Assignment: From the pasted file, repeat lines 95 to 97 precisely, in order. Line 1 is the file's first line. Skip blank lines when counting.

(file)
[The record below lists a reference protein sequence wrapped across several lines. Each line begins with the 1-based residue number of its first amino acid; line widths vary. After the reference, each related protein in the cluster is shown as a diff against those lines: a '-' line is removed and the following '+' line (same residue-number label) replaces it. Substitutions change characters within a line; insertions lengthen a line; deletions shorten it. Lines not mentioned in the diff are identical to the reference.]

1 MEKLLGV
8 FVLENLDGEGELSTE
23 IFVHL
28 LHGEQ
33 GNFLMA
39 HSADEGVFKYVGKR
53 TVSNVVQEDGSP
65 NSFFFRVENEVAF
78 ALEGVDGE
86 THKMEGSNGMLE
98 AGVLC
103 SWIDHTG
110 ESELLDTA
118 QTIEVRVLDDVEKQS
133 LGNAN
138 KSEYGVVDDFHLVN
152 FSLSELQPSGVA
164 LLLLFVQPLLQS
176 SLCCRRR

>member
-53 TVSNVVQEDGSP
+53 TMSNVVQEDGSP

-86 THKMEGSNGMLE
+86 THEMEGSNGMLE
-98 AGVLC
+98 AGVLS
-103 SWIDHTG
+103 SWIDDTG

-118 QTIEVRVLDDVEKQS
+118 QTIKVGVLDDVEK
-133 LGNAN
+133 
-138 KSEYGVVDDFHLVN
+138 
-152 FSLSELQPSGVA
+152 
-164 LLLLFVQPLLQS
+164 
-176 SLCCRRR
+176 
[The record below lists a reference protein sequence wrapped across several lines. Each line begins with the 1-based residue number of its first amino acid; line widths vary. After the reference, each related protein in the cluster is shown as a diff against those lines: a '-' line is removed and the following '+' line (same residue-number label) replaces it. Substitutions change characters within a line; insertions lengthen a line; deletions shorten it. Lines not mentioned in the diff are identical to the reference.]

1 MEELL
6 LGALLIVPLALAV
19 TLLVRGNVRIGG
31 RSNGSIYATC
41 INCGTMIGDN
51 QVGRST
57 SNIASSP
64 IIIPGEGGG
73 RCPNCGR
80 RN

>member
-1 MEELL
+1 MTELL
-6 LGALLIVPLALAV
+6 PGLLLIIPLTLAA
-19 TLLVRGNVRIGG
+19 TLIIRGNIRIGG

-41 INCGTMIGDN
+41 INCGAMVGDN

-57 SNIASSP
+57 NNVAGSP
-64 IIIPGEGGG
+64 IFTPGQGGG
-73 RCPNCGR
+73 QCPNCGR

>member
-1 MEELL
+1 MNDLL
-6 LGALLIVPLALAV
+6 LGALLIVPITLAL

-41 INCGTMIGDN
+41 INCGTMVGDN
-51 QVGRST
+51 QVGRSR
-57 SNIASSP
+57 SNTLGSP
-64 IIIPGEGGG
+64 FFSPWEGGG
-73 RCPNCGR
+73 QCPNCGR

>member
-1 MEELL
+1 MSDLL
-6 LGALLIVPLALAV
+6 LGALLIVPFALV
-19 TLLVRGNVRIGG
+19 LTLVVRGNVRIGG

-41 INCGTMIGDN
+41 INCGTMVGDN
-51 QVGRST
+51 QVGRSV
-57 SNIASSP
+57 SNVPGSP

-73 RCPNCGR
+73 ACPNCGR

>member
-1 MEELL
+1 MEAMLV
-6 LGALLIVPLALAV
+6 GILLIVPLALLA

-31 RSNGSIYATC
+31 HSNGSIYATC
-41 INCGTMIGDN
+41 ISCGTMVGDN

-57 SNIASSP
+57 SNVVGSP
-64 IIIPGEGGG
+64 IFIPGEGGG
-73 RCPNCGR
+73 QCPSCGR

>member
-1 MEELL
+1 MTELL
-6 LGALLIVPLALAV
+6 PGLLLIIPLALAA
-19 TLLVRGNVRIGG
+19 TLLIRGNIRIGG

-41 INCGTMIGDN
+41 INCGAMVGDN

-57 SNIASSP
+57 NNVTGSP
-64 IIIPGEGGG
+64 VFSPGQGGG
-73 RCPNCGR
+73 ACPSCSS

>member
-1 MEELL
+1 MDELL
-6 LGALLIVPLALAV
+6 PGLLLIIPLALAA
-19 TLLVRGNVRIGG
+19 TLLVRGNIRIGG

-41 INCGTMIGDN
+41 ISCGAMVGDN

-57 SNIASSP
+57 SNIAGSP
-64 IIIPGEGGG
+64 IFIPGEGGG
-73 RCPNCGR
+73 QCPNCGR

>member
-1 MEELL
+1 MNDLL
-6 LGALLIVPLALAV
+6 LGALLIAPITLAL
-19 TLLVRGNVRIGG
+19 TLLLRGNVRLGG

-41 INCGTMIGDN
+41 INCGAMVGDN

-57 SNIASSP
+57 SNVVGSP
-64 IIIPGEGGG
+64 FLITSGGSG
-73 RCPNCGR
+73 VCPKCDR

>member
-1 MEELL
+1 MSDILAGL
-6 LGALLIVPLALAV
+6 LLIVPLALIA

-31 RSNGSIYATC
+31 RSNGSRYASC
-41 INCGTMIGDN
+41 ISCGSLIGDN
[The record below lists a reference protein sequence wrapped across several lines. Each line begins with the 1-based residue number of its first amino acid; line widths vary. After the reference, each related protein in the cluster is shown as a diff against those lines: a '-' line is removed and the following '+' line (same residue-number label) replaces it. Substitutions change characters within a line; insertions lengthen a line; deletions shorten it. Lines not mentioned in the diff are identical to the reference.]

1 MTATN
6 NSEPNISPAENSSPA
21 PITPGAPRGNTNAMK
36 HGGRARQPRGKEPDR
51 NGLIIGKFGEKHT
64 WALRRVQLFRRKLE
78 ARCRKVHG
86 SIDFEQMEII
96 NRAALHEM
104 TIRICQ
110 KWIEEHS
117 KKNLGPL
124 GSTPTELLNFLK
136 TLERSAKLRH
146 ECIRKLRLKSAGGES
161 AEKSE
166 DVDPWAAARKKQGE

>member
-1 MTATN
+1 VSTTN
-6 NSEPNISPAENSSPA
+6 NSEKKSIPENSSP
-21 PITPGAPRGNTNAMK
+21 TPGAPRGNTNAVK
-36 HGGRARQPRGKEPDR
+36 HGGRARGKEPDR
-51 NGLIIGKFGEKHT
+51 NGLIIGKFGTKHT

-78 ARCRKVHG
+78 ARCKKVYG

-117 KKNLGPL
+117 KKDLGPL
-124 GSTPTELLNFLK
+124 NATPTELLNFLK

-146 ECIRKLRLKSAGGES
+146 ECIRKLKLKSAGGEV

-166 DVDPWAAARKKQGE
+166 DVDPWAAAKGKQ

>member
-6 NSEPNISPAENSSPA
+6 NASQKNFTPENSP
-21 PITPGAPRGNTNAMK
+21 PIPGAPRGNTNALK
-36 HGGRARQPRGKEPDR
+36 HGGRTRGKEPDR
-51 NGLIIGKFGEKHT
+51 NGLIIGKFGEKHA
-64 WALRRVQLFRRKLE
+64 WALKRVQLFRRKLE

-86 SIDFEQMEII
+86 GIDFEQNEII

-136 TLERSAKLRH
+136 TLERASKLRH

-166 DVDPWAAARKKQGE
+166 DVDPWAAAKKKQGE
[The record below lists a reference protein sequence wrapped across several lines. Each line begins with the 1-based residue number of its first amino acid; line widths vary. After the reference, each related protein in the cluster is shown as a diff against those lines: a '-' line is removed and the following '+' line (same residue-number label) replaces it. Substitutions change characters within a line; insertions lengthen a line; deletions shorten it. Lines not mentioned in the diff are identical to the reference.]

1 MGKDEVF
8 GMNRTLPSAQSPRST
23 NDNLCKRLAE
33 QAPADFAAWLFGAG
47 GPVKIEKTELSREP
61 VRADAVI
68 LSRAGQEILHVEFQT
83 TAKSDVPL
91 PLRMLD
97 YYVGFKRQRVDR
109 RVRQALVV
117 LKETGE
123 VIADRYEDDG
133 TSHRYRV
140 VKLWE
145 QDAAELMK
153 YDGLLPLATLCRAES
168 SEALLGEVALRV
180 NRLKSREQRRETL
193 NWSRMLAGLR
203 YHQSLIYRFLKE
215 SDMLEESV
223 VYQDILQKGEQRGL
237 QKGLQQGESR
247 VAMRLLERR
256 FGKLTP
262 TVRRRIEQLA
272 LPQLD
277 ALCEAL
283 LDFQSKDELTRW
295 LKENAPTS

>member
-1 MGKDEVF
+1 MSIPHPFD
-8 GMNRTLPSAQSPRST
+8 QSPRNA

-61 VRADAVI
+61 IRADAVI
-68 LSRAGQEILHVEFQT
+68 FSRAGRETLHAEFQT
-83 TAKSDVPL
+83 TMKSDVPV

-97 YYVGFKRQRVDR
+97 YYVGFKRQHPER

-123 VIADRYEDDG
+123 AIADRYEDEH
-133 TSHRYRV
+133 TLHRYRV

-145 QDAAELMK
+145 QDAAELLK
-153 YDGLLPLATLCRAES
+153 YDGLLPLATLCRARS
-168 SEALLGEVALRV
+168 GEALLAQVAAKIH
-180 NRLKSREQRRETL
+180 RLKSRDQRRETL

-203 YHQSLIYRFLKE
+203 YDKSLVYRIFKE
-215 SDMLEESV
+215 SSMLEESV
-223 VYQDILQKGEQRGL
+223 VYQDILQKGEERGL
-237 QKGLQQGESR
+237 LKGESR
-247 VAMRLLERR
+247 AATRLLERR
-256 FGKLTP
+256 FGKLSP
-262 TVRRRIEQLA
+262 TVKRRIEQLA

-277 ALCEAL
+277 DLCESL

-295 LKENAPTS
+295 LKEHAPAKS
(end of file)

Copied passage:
+57 SNVPGSP

-73 RCPNCGR
+73 ACPNCGR